This is going to be my first project.
[ATTACH]7541[/ATTACH]. . [ATTACH]9279[/ATTACH].
: Update 6/01/10
- Final cost was $41 for the set of three. Breakdown in this post
Here's the full plan.
- Cord glass - Depends on the stores minumum purchase. I got three 3-9/16" x 72" stripsfor $50, enough to make 4 sets
- Copper shim stock sheet - .020" x 6" x 25" (way more than enough) $20 at McMaster-Carr
- Mahogany - Here's a material list that gives you board feet to buy. I used this 8"x4"x13/16" 'scrap' that was free. Thanks mrcabinetmaker. Update 2-06-10 - The 8" length was a poor choice for cutting out the 2 shorter 'stiles' due to excess waste. See lesson learned #1 below. Should have used a piece of around 10" to be able to cut both the 4-3/8", 5-3/8" lengths out of 1 strip. Update 3-04-10 Buy a 1" x 6" x 4' board and use the layout guide below.
- Trip to the lumberyard to pick up the rest of the lumber.- post 143 Purchased 1"T x 8W which was actually 25/32"T x 71/4"W x 2.625' (31-1/2")L
[ATTACH]8106[/ATTACH] - Use this layout guide. Created from jpg's post #187
. Thanks jpg. I'll do a sketchup version at some point.
[ATTACH]9273[/ATTACH] - Here is a sketchup file.
Right out of the chute, equipment needs. The plans callout for a 'stack dado set'. Can you guys weigh in on what would be a good first purchase? February 6, 2010 update - Lessons learned section below added after the project was underwayLessons learned....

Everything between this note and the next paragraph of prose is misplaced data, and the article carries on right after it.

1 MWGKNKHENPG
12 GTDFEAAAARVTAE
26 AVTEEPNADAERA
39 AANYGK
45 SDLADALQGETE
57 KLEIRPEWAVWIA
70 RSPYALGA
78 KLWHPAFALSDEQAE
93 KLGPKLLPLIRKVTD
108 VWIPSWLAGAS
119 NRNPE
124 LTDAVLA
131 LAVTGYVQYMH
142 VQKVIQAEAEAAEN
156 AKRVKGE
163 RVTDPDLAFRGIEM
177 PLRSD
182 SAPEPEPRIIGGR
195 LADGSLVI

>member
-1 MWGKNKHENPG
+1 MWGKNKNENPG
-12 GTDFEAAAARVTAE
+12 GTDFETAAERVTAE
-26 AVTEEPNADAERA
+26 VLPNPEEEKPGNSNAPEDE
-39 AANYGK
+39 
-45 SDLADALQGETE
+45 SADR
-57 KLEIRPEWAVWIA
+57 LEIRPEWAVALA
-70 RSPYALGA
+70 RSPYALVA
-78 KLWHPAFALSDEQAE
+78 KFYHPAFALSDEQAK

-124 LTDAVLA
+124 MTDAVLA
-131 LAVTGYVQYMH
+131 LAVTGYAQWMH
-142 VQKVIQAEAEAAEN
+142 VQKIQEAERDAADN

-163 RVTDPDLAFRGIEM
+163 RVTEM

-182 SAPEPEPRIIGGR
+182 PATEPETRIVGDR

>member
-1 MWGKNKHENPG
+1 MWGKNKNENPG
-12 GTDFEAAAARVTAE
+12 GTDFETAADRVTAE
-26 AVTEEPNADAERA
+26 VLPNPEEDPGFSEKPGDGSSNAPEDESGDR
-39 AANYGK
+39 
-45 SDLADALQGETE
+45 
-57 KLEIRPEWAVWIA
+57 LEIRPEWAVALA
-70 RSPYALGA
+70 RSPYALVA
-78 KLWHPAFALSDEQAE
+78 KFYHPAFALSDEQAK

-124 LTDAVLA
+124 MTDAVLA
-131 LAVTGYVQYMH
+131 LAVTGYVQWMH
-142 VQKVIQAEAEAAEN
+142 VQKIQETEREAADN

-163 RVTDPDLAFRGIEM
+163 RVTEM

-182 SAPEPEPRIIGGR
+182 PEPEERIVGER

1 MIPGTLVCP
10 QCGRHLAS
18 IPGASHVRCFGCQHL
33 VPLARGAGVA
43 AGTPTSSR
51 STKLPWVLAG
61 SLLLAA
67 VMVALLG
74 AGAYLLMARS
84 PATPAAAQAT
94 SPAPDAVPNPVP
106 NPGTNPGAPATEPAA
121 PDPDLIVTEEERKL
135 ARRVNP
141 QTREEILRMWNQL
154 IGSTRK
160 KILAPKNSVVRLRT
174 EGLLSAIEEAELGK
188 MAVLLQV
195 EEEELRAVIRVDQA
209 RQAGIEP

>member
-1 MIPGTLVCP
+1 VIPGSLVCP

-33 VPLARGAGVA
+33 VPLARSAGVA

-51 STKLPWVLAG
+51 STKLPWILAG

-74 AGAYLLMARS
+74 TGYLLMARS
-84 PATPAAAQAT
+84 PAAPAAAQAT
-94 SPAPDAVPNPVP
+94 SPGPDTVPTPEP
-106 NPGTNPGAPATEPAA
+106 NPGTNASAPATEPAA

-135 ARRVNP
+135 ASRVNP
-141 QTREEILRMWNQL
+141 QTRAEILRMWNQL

- Don't cut your glass until you need it in case you need to make an adjustment to it. See post 118 Tip from charlese.
- The plan calls for 21' of strip stock. Make sure to consider your waste when calculating how much stock you need. My stock was 8" long yet only yielded 1 'stile' piece per 8" length since they are each 4-3/8", 5-3/8", and 6-3/8" inches long. Consider the length of your stock carefully. See post 118. Found an on-line board foot calculator after I had cut wood to help determine how much wood to buy. Material list above came from this website.
- Make sure to look at the quality of your cuts for smoothness. Saw marks can be a sign of process or sawblade issues. See post 126 and read several related posts after that. Make continuous motion cuts. Don't apply too much pressure to hold your strips against the fence when cutting. Make sure you have a good blade.
- Glue up and squaring the side pieces - 206, 200
- Cutting out the copper motifs - 292
- Torching the motifs to change thier color - 305
- Finished project - 305